The Resurrection of the Son of God

This book won the Association of Theological Booksellers “Book of the Year” award in 2003 and it deserves that honor. I wish I had read this book before I started my series on “Heaven.” The book is divided into three parts with a total of 19 chapters.

Part I is called “Setting the Scene” and in two hundred pages that surveys the Jewish and Greco-Roman context of Jesus and the early church is explored in depth. Wright’s mastery of the primary sources of the ancient world is phenomenal. This man’s knowledge is incredibly broad but it is also deep. Do not let the word “depth” scare you away. Wright is hardly a difficult person to read. Martin Heidegger is hard to read. Karl Barth’s Epistle to the Romans is difficult to read. Wright is deceptively simple (kind of like a Gospel writer). One of the most stimulating parts was he exposition of the Wisdom of Solomon that I just ate up. He devotes a full two hundred pages in setting the scene, students this is an exercise in historical context. He concludes this section with this observation,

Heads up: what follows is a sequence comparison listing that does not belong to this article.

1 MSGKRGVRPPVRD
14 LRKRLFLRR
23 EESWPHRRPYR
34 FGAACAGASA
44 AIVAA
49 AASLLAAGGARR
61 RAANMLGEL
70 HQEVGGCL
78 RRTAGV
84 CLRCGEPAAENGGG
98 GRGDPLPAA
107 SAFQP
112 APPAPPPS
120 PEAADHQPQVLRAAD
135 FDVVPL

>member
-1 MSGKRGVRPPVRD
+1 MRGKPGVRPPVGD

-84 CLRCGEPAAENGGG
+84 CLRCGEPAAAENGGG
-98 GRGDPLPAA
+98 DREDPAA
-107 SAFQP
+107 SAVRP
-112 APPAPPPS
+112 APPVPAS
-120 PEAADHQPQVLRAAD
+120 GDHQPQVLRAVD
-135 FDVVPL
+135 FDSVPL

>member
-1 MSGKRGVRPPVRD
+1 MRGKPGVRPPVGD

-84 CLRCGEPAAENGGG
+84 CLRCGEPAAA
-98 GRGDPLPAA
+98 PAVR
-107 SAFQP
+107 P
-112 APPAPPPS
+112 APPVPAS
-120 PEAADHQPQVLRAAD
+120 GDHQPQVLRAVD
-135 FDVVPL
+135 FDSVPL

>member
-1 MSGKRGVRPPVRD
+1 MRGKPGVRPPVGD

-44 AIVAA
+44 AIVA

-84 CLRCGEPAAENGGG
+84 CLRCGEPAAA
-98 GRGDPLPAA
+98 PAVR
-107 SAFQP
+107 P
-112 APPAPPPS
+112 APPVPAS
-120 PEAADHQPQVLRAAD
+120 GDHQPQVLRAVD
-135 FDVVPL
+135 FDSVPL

We begin by reaffirming the preliminary definition with which we began. ‘Resurrection’, with the various words that were used to for it and the various stories that were told about it, was never simply a way of speaking about ‘life after death . . . Resurrection was, more specifically, not the redefinition or redescription of death, a way of giving a positive interpretation … but the reversal or undoing or defeat of death, restoring to some kind of bodily life those who had already passed through that first stage. It belonged with a strong doctrine of Israel’s god as the good creator of the physical world. It was the affirmation of that which the pagan world denied” (p. 201)